A protective put is a risk management method that investors use to protect themselves against losing ownership of a stock or asset. The hedging method entails an investor purchasing a put option in exchange for a premium.
Puts on their own are a defeatist strategy in which the trader expects the asset’s price will fall in the future. On the other hand, a protective put is often utilised when an investor remains bullish on a company but wishes to hedge against possible losses and uncertainties.
Protective puts can be purchased on stocks, currencies, commodities, and indices to provide downside protection. A protective put is similar to an insurance policy in that it provides downside protection if the asset’s price decreases.
How is a Protective Put Executed?
Generally, an investor who owns stock risks losing money if the stock price falls below the purchase price. You can limit or cap your stock’s losses by purchasing a put option. Protective puts are frequently used by investors who are long or who purchase shares of stock or other assets for their portfolio.
The protective put establishes a known floor price below which the investor will not lose additional money when the underlying asset’s price falls.
A put option affords the holder the right to sell a defined quantity of the underlying securities at a predetermined rate before or on a specified date. Unlike futures contracts, options contracts do not force the holder to sell the underlying asset but rather allow them to do so if they want. The contract’s fixed price is referred to as the strike price, and the defined date is referred to as the expiry date or expiry. A single option contract represents one hundred shares of the underlying asset.
Additionally, as with everything else in life, put options are not free. The premium is the cost of an option contract. This price is determined by numerous factors, including the underlying asset’s current price, the time remaining to expiration, and the asset’s implied volatility (IV)—how likely the price will move.
Premiums and Strike Prices
At any time, a protective put option contract can be purchased. Confident investors will purchase these at the same time as the stock. Others may decide to hold off and purchase the contract later. When they purchase the option, the link between the underlying asset’s price and the strike price might place the contract into three moneyness categories. Among these categories are the following:
- At-the-money (ATM) contracts are those in which the strike and market prices are equal.
- Out-of-the-money (OTM) options have a strike price that is less than the market price.
- In-the-money (ITM) options have a strike price that is more than the market price.
Investors seeking to hedge their holdings’ losses focus primarily on the ATM and OTM option options.
If the asset’s price and the strike price are the same, the contract is considered at-the-money (ATM). An investor who purchases an at-the-money put option has 100 per cent protection until the option expires. Often, a defensive put will be at-the-money if acquired concurrently with the underlying asset.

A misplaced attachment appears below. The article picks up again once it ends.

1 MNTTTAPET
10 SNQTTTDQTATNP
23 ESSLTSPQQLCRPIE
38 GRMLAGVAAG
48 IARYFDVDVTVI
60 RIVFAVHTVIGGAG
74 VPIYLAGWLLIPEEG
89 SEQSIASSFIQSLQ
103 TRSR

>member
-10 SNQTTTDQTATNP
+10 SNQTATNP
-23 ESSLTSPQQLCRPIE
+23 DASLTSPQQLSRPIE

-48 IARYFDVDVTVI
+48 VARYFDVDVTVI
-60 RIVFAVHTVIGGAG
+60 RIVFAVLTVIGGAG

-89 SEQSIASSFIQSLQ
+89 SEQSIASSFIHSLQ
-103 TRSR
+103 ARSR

Additionally, an investor may purchase an out-of-the-money (OTM) put option. Out-of-the-money options are those whose strike price is less than the current price of the underlying stock or asset. An out-of-the-money put option does not offer complete downside protection but limits losses to the difference between the acquired stock price and the strike price. Investors utilise out-of-the-money options to reduce the premium cost because they are willing to accept a certain level of risk. Additionally, the premium will decrease when the strike price is below the market value.
Options come in various strike prices and expiration periods, allowing investors to tailor their protection—and their premium fee—to their specific needs. For instance, an investor may decide that they cannot accept losses of more than a 5% decrease in the stock price. An investor might purchase a put option with a strike price that is 5% lower than the stock price, resulting in a 5% loss if the stock decreases.
Possibilities with Protective Puts
A protective put limits downside losses while keeping unlimited upside potential gains. However, the approach necessitates a long position in the underlying stock. If the stock continues to rise, the extended stock position benefits and the acquired put option expires worthless. The only thing that is lost is the premium paid to purchase the put option. When the initial put expires, the investor will purchase another protective put to safeguard their assets.
Protective puts can cover a portion or all of an investor’s long position. When the ratio of protective put coverage to long stock is equal, the technique is a married put.
Married puts are frequently employed by investors who wish to purchase a stock and immediately purchase a put to hedge the position. However, an investor may purchase a protective put option at any moment while still owning the underlying stock.
A protective put strategy’s maximum loss is restricted to the cost of the underlying stock minus any commissions, less the put option’s strike price plus any premium and commissions paid to buy the option.
The put’s strike price acts as a stop-loss level for the underlying stock. The best-case scenario is that the stock price grows significantly since the investor benefits from the long stock position in a protective put. In this situation, the put option expires worthless, the investor pays the premium, but the stock appreciates.
This article should give you a good idea about a protective put and what is a protective put!